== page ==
Oral leukoplakia, human papillomavirus and cancer transformation : Factors related to human papillomavirus infection and cell proliferation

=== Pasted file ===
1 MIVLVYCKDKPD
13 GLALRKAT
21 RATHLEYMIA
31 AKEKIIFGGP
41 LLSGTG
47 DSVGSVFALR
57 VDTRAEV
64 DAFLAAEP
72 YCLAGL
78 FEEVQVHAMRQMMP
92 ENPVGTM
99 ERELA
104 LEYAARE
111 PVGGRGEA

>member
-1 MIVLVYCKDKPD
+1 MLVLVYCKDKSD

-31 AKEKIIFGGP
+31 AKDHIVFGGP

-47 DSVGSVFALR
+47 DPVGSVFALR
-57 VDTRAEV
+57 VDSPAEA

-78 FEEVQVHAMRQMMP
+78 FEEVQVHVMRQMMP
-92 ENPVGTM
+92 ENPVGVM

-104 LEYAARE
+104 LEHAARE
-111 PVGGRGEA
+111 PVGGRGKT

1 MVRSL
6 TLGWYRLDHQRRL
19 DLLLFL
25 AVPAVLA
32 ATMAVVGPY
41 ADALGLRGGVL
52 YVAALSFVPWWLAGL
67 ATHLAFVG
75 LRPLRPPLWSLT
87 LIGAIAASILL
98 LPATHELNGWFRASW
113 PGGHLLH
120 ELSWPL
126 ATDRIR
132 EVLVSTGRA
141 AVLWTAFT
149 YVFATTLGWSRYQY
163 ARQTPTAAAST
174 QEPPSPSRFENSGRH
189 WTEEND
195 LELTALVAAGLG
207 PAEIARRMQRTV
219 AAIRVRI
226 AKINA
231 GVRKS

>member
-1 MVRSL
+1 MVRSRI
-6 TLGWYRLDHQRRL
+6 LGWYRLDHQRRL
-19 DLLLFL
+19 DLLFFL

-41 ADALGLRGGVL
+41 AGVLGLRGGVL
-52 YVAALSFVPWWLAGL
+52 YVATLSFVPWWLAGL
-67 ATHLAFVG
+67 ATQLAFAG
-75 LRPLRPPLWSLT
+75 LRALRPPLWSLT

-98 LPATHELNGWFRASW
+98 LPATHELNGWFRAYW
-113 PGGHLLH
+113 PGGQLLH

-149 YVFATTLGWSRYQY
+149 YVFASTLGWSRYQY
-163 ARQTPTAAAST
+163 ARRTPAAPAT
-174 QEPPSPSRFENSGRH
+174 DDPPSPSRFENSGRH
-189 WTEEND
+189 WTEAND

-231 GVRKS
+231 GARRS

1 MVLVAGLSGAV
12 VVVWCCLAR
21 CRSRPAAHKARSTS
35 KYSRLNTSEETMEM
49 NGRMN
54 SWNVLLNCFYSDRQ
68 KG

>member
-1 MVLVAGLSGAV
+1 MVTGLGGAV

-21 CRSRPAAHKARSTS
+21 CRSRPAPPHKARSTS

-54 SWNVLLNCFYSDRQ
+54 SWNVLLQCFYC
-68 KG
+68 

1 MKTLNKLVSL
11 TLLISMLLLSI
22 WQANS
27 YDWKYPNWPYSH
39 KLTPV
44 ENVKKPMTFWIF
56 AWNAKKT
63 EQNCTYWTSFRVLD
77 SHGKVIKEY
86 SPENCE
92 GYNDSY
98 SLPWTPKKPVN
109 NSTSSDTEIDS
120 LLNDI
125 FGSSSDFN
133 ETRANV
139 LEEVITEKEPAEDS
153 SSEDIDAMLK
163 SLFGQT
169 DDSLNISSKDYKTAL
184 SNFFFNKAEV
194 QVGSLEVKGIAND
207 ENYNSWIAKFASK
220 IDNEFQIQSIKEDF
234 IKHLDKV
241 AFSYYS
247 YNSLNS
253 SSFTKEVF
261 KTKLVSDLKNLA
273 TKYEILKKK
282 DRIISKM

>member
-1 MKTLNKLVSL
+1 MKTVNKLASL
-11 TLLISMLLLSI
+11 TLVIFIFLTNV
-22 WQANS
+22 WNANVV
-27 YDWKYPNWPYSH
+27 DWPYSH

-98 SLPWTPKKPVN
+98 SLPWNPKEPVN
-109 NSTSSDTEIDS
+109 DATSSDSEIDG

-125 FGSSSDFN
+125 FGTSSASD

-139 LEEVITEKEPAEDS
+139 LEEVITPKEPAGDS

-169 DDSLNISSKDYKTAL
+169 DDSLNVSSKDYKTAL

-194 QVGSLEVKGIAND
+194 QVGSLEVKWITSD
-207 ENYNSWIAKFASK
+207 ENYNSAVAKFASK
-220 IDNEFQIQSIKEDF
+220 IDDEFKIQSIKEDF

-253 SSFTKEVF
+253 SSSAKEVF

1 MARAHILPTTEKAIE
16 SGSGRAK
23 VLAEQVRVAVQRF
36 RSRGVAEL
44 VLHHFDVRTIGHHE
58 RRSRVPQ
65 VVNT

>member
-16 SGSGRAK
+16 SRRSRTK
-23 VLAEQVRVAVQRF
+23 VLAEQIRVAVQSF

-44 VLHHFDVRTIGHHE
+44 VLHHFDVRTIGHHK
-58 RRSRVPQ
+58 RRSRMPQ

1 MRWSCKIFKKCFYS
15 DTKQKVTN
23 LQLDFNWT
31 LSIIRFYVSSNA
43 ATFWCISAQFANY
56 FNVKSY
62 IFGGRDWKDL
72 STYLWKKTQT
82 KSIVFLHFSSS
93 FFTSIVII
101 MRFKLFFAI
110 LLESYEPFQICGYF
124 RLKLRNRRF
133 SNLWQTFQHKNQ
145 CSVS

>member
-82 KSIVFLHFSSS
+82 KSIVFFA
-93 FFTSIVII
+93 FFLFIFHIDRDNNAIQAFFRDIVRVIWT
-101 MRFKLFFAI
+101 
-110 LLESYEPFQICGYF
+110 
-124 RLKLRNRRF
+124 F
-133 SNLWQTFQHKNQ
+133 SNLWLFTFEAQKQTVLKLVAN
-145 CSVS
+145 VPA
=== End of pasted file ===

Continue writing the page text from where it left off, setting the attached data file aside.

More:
Abstract: Oral leukoplakia (OL) is clinically diagnosed as a white oral lesion that cannot be scraped of or diagnosed as any other type of oral lesion. OL has the potential to transform into oral squamous cell carcinoma (OSCC). The gold standard treatment is a combination of surgical excision if possible, and surveillance. Despite complete removal, the risk of cancer or recurrence remains high. A major clinical problem is to predict which patients that have an OL that turns into OSCC. Infection with human papillomavirus (HPV), especially high risk (HR) HPV types has been attributed a role in cancer transformation of OL. HPV is a ubiquitous virus transmissible between humans and with a global variation in prevalence and known to cause cancer of the cervix uteri but also an important factor in oropharyngeal cancer. The overall aim of this thesis was to investigate the influence of HPV infection in OL, which clinical-, histopathological and treatment factors that affect the recurrence rate after surgical removal and to investigate molecular markers connected to cell proliferation and cancer transformation. The thesis is based on five scientific questions addressed in four different studies: Study I: Is there a correlation between overexpression of the tumour suppressor protein p16 and high-risk HPV infection in leukoplakia and OSCC? In this study the level expression of p16 in OL was assessed by immunohistochemistry and in the same group of patients OL tissue samples were analysed by Real-Time polymerase chain reaction (RT-PCR) for presence of twelve high-risk and two low-risk HPV types. In parallel, p16-expressing OSCC were analysed for the same HPV types. Study II: Has the prevalence of high-risk HPV in leukoplakia changed over time? Does the prevalence differ between Sweden, Romania and Brazil? In contemporary and historical patient cohorts from the three countries OL samples were analysed with RT-PCR for 12 high-risk and two low-risk HPV types. In patients with cancer transformation of their OL tumour samples were also screened for presence of the same HPV types. Study III: Which clinical and anamnestic factors correlate with the recurrence of leukoplakia after surgical removal? Patients with OL that were surgically removed comprised the study cohort. At inclusion anamnestic and clinical factors were registered together with results of the histopathological examination. Study subjects underwent follow-up visits at 3-6 months post-surgery according to the study protocol. Recurrence was defined as reappearance of OL at the primary lesion site. Study IV: Can expression of the cell proliferation biomarkers p53, p63, podoplanin and Ki-67 predict the recurrence of leukoplakia after surgical excision? In this study patients with recurring vs non-recurring OL were compared regarding molecules known to be part of or influence cycle regulation. Immunohistochemistry was utilized and cell quantification was performed on digitalised images. The results showed that: • A high expression level of the tumour suppressor protein p16 is not a stable biomarker for presence of high-risk HPV in OL or OSCC (Study I). • High-risk HPV were found in low levels in Brazilian OL patients but in none of the Swedish or Romanian OL patients. Nor was any difference in HPV prevalence registered when comparing historical and contemporary cohorts. OSCC preceded by OL were all high-risk HPV negative (Study II). • The cumulative OL recurrence incidence after surgical excision was 45% after 4 years and 49% after 5 years. Non-homogeneous OL and use of snuff were significantly correlated with recurrence after surgical removal. Recurrence was also significantly associated with OSCC development at the primary lesion site (Study III). • In exploring if the biomarkers p53, p63, Ki-67 and podoplanin could predict recurrence after surgical treatment, p63 overexpression was identified to have a significant correlation to recurrence (Study IV). In summary, this thesis adds new knowledge regarding OL and HPV infection, surgical treatment outcome, cancer transformation and potentially useful biomarkers. But the thesis also points out future research avenues. Other HPV types than what have been investigated in this thesis may disclose a causative correlation between HPV, OL and cancer transformation. To date, surgical treatment of OL shows high recurrence rates, which points for a need for new techniques in determining surgical margins. This could be possible with emerging new non-invasive in vivo diagnostic tools. The potential of using a combination of biomarkers connected to cell proliferation as predictors for recurrence but also cancerous transformation is a modus operandi that in the future could be implemented in creating treatment decision algorithms for OL.

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